However, the financial and psychological rewards are much greater. Ironically, elephants are difficult to acquire even though you know exactly where they are located. For instance, your new business may provide technology solutions for companies. Taking a stroll around town or through the phone book you will locate several potential elephants that could benefit from your solutions. Hunting elephants requires a bigger gun with high powered ammunition. In business, the bigger gun could represent a large menu of services or products versus a smaller lineup. The ammunition embodies the messages you are firing to bring the elephants to you. Superior magnetic messaging will carry the language and solutions that draw elephants to you.

elephant standing in field

Elephants live longer, typically carry larger streams of revenue, and carry a higher lifetime value. Lifetime value is the amount of revenue your clients produce annually times the amount of years you plan to be in business. For instance, if you earn $5,000 per elephant annually and the mouse earns you $250 and you plan to be in business for 20 years, the elephant is worth $100,000 over your career as opposed to $5,000 for the mouse – a 5,000% difference.

Elephants respect your time and seek out your advice. They believe in long-lasting relationships, bother you less and value you more.

I know it’s counterintuitive to think you can hold out for the elephants and say no to the mice. However, successful organizations and professionals have no problem with saying no to mice. The quicker you learn to say no to mice, the better off your business will be.


This is part of one of a three-part series by Travis Chaney on attracting clients.

In his book “The 21 Irrefutable Laws of Leadership,” John C. Maxwell discusses the Law of the Inner Circle. Simply put, you become who you spend your time with. In business, the same rule applies when it comes to building a client base. As you think about your business, developing a clear picture of who you want to attract as clients is critical to success at any stage in business.

Image result for mice and elephants

Positioning, marketing and sales is the lifeblood of any business. In the beginning phase of your start-up operation, you probably spent the majority of your time, energy and resources in the pursuit of clients. Knowing your potential clients’ spending habits, pains, needs, where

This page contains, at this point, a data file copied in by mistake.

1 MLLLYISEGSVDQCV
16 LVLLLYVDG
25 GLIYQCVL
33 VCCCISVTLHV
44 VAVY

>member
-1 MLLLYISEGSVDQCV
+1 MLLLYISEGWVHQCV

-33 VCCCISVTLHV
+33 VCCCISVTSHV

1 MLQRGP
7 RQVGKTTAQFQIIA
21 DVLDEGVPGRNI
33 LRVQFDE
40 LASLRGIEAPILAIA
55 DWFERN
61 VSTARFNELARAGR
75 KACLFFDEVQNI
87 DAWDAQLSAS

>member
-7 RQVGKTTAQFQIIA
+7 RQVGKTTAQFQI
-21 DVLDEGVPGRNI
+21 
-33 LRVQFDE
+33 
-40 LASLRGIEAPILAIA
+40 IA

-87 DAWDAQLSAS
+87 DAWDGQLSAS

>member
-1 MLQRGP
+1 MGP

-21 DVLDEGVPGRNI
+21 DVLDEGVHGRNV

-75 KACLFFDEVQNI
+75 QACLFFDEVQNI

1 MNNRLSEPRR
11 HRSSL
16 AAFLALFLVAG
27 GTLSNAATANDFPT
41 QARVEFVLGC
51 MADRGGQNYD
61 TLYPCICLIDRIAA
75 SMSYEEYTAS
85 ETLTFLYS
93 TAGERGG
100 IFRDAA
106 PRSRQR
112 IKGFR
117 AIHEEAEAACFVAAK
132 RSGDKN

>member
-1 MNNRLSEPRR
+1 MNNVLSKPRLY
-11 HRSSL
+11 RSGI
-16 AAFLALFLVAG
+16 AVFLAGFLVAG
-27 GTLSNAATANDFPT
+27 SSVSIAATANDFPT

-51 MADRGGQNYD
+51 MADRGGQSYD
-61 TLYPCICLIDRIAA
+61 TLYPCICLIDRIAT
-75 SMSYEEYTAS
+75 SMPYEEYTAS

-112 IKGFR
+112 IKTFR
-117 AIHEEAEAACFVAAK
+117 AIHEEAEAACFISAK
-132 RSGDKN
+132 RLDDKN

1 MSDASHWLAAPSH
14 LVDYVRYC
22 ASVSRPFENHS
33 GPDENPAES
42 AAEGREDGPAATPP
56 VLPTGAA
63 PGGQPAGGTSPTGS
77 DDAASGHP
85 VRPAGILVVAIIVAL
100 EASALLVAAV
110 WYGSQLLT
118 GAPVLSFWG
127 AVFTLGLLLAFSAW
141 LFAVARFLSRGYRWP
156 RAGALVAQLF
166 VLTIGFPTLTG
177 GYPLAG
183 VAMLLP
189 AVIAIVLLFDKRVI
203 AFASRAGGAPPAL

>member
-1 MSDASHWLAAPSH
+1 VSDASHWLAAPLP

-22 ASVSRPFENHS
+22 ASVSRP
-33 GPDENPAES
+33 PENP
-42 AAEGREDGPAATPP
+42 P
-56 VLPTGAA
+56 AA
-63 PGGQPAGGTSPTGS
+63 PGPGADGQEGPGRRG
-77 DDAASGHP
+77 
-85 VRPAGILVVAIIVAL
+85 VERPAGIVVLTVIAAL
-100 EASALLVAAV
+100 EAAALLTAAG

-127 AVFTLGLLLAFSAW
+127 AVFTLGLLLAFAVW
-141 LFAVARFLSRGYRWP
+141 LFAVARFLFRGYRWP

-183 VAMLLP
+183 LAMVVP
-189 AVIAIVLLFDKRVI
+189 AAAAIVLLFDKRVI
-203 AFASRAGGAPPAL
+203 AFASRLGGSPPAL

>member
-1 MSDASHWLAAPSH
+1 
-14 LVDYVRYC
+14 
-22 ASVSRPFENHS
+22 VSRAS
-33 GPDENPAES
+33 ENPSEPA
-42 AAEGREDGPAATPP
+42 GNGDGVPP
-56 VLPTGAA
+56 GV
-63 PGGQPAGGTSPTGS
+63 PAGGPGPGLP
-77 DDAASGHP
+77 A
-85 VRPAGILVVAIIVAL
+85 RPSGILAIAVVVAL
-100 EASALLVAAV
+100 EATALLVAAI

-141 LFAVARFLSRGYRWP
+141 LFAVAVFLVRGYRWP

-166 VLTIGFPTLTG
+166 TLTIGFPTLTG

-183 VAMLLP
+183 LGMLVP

they live, socialize, work, exercise, shop, their age, gender, your desired profit margin, etc. is important in your efforts to attract the ideal clients for your company. Developing an ideal client profile for your products and services before you begin to market and sell increases your efficiencies while ensuring your focus targets the clients you most desire. All of your
positioning and marketing efforts should be directly connected to attracting your ideal client.

If you were to ask any business owner if they were to start their business all over again what they would do differently, most would answer they wouldn’t work with one certain type of client. In the initial phase of launching your business, it is natural to take any and all clients. It is very easy to get caught up in the emotional rush of going out on your own. The fear of the unknown will drive you to say “yes” to just about anybody who is interested in your products and services. Over time, successful mature companies learn the financial rewards of spending time with the clients who value their services most.

Who makes up that group of undesirable clients? Mice. If you are attracting mice in your business you haven’t done your homework on who is most suitable for your products and services. It doesn’t take much effort to attract mice – and once you acquire one, mice typically require more work for sales and service, value you and what you offer less, and bother you more. Mice carry a disease known as unproductivitis – a crippling disease that causes your business to lose valuable time, energy and money due to working with the wrong type of clients.
And the more mice you attract the more

Attract elephants they tend to multiply in numbers.